Will “Tank Car, Truck, and Ship Loaders” be Replaced By Robots? 🤔
72% Chance of Automation
“Tank Car, Truck, and Ship Loaders” will maybe be replaced by robots.
This job is ranked #396 out of #702. A higher ranking (i.e., a lower number) means the job is less likely to be replaced.
Load and unload chemicals and bulk solids, such as coal, sand, and grain into or from tank cars, trucks, or ships using material moving equipment. May perform a variety of other tasks relating to shipment of products. May gauge or sample shipping tanks and test them for leaks.
- The SOC (Standard Occupational Classification) code is 53-7121.00
- The Mean Annual Wage in the U.S. is $ 39,590.00
- The Mean Hourly Wage is $ 19.00
- Currently, there are 10,920 people on this job
Also Known As…
- Warehouse Man
- Shipping and Receiving Operator
- PVC Loader (Polyvinyl Chloride Loader)
- Loader Operator
- Load Out Person
- Chemical Recovery Operator
- Bulk Tank Car Unloader
- Yard Person
- Truck Unloader
- Truck Loader
- Tank Truck Loader
- Tank Car Loader
- Steel Loader
- Spout Tender
- Ships or Barges Loader
- Ship Unloader
- Receiving Operator
- Rail Loader
- Rail Car Unloader
- Rail Car Loader
- PVC Monitor (Polyvinyl Chloride Monitor)
- Pumper-Gauger Apprentice
- Dock Loader
- Coal Dumping Equipment Operator
- Caustics Loader
- Barge Loader
Tasks for “Tank Car, Truck, and Ship Loaders”
- Perform general warehouse activities, such as opening containers and crates, filling warehouse orders, assisting in taking inventory, and weighing and checking materials.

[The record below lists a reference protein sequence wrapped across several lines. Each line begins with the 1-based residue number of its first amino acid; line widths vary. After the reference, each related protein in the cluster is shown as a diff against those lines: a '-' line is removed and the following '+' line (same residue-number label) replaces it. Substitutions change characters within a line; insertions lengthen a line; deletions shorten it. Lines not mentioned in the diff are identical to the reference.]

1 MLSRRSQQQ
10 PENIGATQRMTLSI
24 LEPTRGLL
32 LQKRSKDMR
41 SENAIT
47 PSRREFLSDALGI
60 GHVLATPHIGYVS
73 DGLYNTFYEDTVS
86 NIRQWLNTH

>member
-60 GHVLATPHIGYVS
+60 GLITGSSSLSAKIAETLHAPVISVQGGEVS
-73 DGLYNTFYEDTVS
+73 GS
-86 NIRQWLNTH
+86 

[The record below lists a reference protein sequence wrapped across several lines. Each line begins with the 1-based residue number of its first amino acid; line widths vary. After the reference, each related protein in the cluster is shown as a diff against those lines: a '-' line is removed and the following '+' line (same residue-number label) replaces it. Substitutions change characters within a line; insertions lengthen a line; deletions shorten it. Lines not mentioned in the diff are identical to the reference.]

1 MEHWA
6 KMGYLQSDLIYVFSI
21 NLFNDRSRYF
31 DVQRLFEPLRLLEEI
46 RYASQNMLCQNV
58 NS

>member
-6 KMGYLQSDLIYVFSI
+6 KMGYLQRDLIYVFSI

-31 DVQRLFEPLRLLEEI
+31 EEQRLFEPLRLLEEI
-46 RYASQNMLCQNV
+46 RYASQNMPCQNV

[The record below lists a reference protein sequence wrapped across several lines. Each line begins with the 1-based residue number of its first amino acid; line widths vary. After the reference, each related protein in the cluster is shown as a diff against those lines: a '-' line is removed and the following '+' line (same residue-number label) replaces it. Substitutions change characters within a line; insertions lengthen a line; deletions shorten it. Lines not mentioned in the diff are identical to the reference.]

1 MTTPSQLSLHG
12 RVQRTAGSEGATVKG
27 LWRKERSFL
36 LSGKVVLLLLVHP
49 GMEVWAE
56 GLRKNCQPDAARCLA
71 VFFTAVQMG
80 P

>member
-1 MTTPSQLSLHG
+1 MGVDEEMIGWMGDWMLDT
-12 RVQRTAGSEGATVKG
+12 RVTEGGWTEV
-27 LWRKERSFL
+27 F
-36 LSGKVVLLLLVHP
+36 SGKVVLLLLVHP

- Start pumps and adjust valves or cables to regulate the flow of products to vessels, using knowledge of loading procedures.
- Monitor product movement to and from storage tanks, coordinating activities with other workers to ensure constant product flow.
- Observe positions of cars passing loading spouts, and swing spouts into the correct positions at the appropriate times.
- Operate industrial trucks, tractors, loaders and other equipment to transport materials to and from transportation vehicles and loading docks, and to store and retrieve materials in warehouses.
- Operate ship loading and unloading equipment, conveyors, hoists, and other specialized material handling equipment such as railroad tank car unloading equipment.
- Clean interiors of tank cars or tank trucks, using mechanical spray nozzles.
- Unload cars containing liquids by connecting hoses to outlet plugs and pumping compressed air into cars to force liquids into storage tanks.
- Test samples for specific gravity, using hydrometers, or send samples to laboratories for testing.
- Operate conveyors and equipment to transfer grain or other materials from transportation vehicles.
- Check conditions and weights of vessels to ensure cleanliness and compliance with loading procedures.
- Seal outlet valves on tank cars, barges, and trucks.
- Remove and replace tank car dome caps, or direct other workers in their removal and replacement.
- Test vessels for leaks, damage, and defects, and repair or replace defective parts as necessary.
- Copy and attach load specifications to loaded tanks.
- Connect ground cables to carry off static electricity when unloading tanker cars.
- Record operating data such as products and quantities pumped, gauge readings, and operating times, manually or using computers.
- Verify tank car, barge, or truck load numbers to ensure car placement accuracy based on written or verbal instructions.
- Lower gauge rods into tanks or read meters to verify contents, temperatures, and volumes of liquid loads.
Related Technology & Tools
- Electric hoists
- Mobile shiploaders
- Stock pickers
- Skid steers
- Wheeled front end loaders
- Tablet computers
- Walk behind pallet jacks
- Reach trucks
- Personal computers
- Warehouse forklifts
- Digital hydrometers
- Mechanical spray nozzles
- Protective respirators
- Riding pallet jacks
- Conveyor belt systems
- Loading scales
- Computer laser printers
- Data entry software
- Microsoft Excel
- Distributed control system DCS
- CompuWeigh GMS